18th Century Studies

The mysterious death of John Harding, Swift’s printer

My thesis on Swift and his Dublin printers of the 1720’s was published online at Monash University in 2015. This thesis is a broad discussion of Swift’s working relationships with his Dublin printers through the 1720’s. It is entitled I am no inconsiderable Shop-Keeper in this Town: Swift and his Dublin Printers of the 1720’s: Edward Waters, John Harding and Sarah Harding, and is accessible here.

Since the publication of my thesis, I have discovered further matters related to Swift’s treatment of his Dublin printers of the 1720’s. These concern, in particular, the circumstances of the death of his printer John Harding in April 1725 and Swift’s neglect of Harding’s widow, Sarah, through the years that followed.

John Harding, the printer of the seditious Letters written by Swift under the pseudonym ‘M.B. Drapier’ during the controversy of Wood’s halfpence, died in April 1725, five months after a three-week imprisonment the previous year. It has always been assumed that the cause of his death was jail fever, which is an assumption that consigns Harding’s death to the realm of ‘accident’ and which leaves Swift’s reputation unquestioned. Harding, however, had been due to appear in the Court of King’s Bench where he would have been interrogated as to the true identity of ‘M.B. Drapier’, and if one mention of the words ‘Jonathan Swift’ or ‘Dean of St. Patrick’s’ was forced from him, Swift himself would have been brought before the court to face a charge of sedition or possibly treason. Harding’s court appearance never eventuated. Instead, he emerged from prison in a deteriorated physical condition and died five months later.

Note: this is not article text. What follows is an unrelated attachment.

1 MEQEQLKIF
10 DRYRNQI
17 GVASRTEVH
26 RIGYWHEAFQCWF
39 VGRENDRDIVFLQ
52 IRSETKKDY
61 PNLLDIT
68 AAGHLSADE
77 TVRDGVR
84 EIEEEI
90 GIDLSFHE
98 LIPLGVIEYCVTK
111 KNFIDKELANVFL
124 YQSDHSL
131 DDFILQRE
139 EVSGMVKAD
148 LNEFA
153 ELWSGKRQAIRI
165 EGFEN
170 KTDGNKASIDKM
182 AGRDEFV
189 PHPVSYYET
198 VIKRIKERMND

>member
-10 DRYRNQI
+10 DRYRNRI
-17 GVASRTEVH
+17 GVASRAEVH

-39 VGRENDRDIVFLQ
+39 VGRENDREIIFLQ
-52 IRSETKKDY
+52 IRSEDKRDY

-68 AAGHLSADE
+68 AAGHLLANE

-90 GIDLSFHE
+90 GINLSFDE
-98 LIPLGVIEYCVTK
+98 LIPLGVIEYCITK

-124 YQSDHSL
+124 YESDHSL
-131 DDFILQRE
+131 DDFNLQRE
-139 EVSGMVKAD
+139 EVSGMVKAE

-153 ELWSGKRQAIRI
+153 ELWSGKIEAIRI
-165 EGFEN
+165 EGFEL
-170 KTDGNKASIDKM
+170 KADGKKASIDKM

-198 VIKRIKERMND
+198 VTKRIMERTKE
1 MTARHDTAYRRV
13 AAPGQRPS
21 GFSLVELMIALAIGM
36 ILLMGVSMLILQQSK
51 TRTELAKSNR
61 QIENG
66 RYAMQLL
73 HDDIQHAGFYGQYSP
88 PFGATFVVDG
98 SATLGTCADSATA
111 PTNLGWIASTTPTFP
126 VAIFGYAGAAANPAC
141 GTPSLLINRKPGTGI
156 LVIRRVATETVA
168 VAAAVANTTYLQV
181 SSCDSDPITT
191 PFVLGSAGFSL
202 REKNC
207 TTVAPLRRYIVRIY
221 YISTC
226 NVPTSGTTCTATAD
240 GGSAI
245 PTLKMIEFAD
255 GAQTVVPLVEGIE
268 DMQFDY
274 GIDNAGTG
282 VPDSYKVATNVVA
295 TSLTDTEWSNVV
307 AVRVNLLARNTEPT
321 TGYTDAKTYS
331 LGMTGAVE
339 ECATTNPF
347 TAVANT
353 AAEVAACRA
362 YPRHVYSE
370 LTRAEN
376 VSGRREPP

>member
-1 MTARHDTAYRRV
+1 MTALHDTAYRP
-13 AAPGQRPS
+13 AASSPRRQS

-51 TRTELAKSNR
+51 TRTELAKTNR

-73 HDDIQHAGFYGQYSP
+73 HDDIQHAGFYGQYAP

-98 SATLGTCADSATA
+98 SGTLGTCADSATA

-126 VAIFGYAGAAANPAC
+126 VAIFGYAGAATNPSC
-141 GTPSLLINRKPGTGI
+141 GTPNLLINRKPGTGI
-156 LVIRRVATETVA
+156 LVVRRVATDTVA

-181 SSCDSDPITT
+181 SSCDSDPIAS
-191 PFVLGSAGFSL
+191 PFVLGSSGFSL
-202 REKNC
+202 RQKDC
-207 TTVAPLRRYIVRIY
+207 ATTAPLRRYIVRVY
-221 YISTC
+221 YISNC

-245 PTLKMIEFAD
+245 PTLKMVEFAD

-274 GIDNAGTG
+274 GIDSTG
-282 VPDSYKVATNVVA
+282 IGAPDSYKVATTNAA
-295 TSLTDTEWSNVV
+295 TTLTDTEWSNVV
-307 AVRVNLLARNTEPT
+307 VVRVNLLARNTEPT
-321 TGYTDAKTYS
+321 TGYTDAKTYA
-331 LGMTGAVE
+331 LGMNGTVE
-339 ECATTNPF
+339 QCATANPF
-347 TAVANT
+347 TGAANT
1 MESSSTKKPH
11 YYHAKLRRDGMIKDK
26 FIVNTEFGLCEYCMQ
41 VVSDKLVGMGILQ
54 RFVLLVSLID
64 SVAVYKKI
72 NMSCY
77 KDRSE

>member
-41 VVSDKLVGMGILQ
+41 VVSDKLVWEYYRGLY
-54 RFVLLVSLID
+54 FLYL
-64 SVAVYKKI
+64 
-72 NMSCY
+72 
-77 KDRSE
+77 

The truth of what happened to Harding is instinctively clear. The fact that he was murdered in order to protect Swift is, pardon the colloquialism, as plain as the nose on your face. There is even separate evidence indicating that the brutal deed may have been carried out with tacit knowledge on Swift’s part. Such is the nature of Swift scholarship, however, which will not allow the slightest smudge to appear on the reputation of the great writer, that even the first proposition is forthrightly rejected, as I have discovered through my own experience.

My book on the subject is in progress but much of my work is already freely available at the links below.

Full-length paper: ‘An inquiry into the death of Swift’s printer, John Harding: Part 1: evidence through to August 1725’. Can be freely downloaded as a pdf here.

Presentation on video: ‘The death of Swift’s printer John Harding – new evidence that implicates Swift’, Melbourne Irish Studies Seminar Series Online, 17 November 2020. Video accessible here, with an introduction by Professor Dianne Hall.

Short paper: ‘Evidence that Swift’s Drapier’s Letters were prepared by Sarah Harding, not John Harding, March 2021. Accessible here.

Presentation on video: ‘Elegy on the death of John Harding’ – evidence of Swift’s authorship’, in XVII David Nichol Smith Seminar in Eighteenth-Century Studies: ‘Dark Enlightenments’, online event, 13 November – 11 December 2020. Zoom presentation accessible here.